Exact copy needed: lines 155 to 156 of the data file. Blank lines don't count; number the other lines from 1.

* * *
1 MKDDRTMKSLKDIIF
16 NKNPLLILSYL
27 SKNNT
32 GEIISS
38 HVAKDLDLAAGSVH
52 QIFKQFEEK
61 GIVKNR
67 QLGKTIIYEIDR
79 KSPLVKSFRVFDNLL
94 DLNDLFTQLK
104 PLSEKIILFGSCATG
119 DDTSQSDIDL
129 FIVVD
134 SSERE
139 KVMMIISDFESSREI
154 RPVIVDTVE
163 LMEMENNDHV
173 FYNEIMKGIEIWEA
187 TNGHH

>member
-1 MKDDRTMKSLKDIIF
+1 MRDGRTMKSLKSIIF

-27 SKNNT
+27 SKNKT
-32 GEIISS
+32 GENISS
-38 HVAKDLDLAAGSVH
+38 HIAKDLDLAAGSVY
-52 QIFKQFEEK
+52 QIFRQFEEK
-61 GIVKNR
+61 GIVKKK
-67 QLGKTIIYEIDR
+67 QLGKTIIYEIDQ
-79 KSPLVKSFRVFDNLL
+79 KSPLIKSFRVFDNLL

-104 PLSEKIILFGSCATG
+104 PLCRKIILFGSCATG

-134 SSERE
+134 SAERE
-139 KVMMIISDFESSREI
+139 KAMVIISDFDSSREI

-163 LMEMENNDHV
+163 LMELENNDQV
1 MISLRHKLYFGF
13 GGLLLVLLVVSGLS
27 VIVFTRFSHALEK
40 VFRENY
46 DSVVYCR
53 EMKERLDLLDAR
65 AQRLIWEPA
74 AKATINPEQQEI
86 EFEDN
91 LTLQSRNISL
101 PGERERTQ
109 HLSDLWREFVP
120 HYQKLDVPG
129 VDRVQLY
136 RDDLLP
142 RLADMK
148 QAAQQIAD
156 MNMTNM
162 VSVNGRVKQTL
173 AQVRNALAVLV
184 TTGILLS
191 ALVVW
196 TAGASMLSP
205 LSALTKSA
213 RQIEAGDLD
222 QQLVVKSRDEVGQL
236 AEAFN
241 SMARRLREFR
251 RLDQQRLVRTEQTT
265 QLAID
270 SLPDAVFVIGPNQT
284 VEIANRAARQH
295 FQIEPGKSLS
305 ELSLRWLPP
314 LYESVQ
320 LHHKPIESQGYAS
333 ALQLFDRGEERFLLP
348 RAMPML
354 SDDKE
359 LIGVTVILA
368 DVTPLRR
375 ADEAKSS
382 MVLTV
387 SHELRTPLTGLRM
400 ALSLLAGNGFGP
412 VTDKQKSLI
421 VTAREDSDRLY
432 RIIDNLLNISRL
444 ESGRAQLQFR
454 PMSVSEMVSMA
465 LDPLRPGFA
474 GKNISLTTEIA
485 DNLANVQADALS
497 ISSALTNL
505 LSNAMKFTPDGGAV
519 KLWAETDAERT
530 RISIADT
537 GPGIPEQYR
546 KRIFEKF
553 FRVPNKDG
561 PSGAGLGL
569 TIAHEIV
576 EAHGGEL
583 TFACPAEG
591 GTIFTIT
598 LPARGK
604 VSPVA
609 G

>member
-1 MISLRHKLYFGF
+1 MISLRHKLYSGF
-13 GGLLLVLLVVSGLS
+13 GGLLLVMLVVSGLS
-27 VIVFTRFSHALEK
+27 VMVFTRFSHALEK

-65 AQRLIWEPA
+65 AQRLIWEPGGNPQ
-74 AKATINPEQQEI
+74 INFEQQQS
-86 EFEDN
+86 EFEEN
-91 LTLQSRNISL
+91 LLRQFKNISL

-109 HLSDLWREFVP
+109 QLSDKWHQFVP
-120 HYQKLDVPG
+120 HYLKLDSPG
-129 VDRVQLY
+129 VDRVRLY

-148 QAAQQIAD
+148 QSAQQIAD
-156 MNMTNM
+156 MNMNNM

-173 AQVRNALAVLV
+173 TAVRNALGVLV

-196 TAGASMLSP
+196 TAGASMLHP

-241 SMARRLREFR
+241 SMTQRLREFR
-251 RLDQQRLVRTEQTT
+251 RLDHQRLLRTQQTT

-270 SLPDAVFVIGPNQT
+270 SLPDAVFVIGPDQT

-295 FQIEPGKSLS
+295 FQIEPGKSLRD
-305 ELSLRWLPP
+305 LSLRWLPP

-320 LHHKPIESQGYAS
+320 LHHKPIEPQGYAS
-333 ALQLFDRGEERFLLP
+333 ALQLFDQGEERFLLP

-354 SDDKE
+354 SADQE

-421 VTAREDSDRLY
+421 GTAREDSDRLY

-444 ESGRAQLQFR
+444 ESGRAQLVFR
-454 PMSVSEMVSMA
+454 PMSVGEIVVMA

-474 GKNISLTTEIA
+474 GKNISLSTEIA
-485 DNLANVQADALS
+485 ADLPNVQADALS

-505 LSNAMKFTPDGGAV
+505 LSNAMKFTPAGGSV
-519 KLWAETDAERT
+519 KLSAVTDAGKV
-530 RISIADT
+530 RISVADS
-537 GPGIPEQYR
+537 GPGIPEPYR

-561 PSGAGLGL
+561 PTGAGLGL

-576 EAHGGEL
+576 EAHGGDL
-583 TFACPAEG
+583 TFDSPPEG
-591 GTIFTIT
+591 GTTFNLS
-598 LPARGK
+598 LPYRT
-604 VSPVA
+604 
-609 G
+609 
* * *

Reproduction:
+333 ALQLFDQGEERFLLP

-354 SDDKE